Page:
For Donald Trump, the year 2020 thus far has been a period of typical Trump incompetence and mendacity. In January, Trump did direct the killing of Iranian Revolutionary Guard General Qassem Soleimani, for which he deserves credit. When the Iranians responded by launching a missile attack against a base in Iraq, however, over 100 American troops incurred traumatic brain injuries. Trump lied about these injuries, saying he “heard that they had headaches and a couple of other things” It is quite obvious that unlike Nixon in 1972, Donald Trump does not have a winning foreign policy record on which to run.
While I disagreed fundamentally with George McGovern on a number of issues, foreign and domestic, I always had a soft spot for him. He and I both studied American foreign policy at Northwestern University under the tutelage of Dr. Richard Leopold, considered to be America’s leading professor of American foreign policy history during the years 1960 through 1980.
McGovern and Sanders exemplify two entirely different candidate styles. McGovern was always very much the self-controlled academic, whether on television talk shows or at the candidate’s rostrum. By contrast, Bernie Sanders is the ultimate populist, with a remarkable ability to arouse the political passions of crowds, large and small.
Furthermore, unlike McGovern in 1972, who was a rather singular figure, Bernie Sanders commands a mass movement, with a solid core base and extended base.
And it is most interesting to compare the Sanders core base. with the Trump core base. The Trump core base is a coalition of “haves”, while the Sanders core base is a coalition of “have-nots.”
The “haves” in the Trump coalition feel that their economic security is threatened by immigrants. In order to attract and maintain this coalition, Trump conducted a campaign of unsurpassed xenophobia in 2016 and once elected, proceeded to implement a policy of unrestrained cruelty towards immigrants, particularly on our southern border.
Because Trump has delivered on immigration, he has been able to maintain intact his core base. His extended base, which is comprised basically of the rest of the Republican rank-and-file, also remains intact because of their feelings of political impotency and inability to resist the core base.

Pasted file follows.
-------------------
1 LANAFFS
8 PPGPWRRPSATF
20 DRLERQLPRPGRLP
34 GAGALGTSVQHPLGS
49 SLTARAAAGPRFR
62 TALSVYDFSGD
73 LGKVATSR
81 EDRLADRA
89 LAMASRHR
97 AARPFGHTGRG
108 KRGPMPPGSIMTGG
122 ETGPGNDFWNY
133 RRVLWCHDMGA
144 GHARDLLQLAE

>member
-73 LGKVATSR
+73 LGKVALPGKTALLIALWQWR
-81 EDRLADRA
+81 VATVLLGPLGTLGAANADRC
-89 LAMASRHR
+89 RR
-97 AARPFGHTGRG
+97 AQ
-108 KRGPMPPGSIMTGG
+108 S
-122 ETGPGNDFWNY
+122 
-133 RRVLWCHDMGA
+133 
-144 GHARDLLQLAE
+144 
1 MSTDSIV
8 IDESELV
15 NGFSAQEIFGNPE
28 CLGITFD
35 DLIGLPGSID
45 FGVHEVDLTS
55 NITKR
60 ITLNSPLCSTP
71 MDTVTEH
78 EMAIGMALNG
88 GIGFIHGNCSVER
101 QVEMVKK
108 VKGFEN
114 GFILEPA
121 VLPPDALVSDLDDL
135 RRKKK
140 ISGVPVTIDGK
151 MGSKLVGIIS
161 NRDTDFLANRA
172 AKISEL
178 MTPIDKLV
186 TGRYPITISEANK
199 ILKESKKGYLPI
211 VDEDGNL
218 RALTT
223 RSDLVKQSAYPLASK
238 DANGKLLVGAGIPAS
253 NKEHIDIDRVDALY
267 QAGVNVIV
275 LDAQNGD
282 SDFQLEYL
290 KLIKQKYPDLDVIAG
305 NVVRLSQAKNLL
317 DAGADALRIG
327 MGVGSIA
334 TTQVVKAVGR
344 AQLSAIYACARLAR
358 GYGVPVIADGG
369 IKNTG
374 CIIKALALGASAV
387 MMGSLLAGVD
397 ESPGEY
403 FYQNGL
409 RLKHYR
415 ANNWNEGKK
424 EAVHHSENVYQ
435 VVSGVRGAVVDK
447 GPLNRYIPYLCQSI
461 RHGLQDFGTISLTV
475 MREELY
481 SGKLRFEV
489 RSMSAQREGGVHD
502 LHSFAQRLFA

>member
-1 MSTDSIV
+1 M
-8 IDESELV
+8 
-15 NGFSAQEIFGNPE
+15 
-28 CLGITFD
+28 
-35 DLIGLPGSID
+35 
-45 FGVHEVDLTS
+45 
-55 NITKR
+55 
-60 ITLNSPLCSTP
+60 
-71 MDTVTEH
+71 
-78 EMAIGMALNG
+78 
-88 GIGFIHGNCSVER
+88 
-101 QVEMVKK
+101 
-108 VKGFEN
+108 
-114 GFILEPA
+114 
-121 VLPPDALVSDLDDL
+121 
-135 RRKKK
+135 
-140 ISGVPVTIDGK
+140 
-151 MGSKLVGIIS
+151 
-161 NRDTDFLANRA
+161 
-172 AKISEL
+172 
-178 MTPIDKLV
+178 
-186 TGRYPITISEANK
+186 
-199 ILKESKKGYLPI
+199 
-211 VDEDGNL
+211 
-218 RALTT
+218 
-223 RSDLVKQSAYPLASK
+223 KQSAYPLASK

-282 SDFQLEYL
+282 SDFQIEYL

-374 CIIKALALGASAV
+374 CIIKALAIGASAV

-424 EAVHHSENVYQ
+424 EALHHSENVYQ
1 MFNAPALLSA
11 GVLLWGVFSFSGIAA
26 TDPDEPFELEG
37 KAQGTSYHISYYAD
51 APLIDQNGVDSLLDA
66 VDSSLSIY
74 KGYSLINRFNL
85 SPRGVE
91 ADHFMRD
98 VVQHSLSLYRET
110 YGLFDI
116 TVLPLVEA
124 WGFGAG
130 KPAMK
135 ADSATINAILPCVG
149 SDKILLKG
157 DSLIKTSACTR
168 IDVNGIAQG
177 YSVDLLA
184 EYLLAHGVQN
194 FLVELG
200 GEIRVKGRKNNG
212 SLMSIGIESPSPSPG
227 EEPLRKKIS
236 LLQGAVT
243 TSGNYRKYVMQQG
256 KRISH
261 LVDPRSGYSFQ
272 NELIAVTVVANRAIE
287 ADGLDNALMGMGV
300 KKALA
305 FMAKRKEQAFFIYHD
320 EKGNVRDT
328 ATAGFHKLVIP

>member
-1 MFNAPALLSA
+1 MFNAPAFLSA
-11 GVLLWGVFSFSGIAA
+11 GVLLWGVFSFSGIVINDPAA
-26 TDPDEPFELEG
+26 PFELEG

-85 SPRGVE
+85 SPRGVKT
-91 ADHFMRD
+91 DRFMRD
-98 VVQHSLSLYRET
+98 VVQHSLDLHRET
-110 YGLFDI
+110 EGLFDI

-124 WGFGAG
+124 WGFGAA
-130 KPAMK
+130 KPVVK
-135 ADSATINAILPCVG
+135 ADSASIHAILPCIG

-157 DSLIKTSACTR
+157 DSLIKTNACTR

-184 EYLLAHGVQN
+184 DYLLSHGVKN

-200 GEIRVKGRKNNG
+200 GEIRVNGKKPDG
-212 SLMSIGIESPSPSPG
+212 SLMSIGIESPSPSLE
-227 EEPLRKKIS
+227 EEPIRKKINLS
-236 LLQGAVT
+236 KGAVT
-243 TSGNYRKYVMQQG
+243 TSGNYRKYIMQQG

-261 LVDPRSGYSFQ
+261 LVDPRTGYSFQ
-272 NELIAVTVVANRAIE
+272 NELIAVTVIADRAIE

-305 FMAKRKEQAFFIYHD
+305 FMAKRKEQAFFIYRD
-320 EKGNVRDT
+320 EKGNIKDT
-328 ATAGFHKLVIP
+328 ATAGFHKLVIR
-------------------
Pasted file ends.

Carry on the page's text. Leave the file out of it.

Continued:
The “have nots” in the Sanders core base are motivated largely by the healthcare issue. Medicaid recipients in the Sanders coalition have concerns that their benefits will be reduced. The “working poor” Sanders supporters are concerned that their employers will reduce their coverage or cut it off altogether. Since healthcare is a universal concern, the extended Sanders base, consisting of Progressive Left Democrats, stays loyal to the cause.
Conclusion: The extended Sanders base is larger than the extended Trump base.
The major electability problem Sanders has is his identification as a Socialist. A recent Gallup Poll found that 53 percent of all Americans would not vote for a Socialist. This is the most serious obstacle to the election of Sanders.
Sanders cannot eliminate this obstacle altogether. He can, however, reduce its potency by emphasizing that the Sanders brand of Socialism is that which has often prevailed in the form of democratic social welfare states in Western Europe, rather than the “Socialism” of the Communist totalitarian former Soviet Union.
Full disclosure: I am NOT a Sanders supporter. As a committed Zionist, I find many of his positions on Israel highly objectionable. In forecasting an election, however, I try to avoid allowing my values and issue positions to cloud my analysis. And my current view is that while Trump should be the betting favorite over Sanders, a Bernie upset is far from impossible.
Alan J. Steinberg served as Regional Administrator of Region 2 EPA during the administration of former President George W. Bush and as Executive Director of the New Jersey Meadowlands Commission.